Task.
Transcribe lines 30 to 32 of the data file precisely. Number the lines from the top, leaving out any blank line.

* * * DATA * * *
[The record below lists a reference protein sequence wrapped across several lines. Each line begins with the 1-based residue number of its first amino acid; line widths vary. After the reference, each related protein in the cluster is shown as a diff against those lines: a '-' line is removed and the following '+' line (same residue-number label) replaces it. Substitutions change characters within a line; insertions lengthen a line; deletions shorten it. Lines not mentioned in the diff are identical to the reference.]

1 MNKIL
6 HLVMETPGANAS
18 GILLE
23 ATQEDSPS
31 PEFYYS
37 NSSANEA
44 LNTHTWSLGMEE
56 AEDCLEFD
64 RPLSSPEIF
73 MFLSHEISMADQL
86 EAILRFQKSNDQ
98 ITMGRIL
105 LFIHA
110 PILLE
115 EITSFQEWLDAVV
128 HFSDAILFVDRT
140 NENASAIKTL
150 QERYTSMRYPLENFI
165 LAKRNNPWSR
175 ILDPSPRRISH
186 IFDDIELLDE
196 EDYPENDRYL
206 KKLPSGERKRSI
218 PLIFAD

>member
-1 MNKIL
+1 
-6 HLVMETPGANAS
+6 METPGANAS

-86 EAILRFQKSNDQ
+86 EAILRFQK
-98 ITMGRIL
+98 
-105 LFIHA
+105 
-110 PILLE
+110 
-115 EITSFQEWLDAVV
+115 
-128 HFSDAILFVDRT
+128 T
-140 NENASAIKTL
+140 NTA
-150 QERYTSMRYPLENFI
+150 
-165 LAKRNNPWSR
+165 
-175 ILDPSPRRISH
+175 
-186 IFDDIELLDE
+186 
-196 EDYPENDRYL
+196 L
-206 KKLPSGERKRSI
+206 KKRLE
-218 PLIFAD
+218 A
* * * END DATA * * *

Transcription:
+6 METPGANAS

-86 EAILRFQKSNDQ
+86 EAILRFQK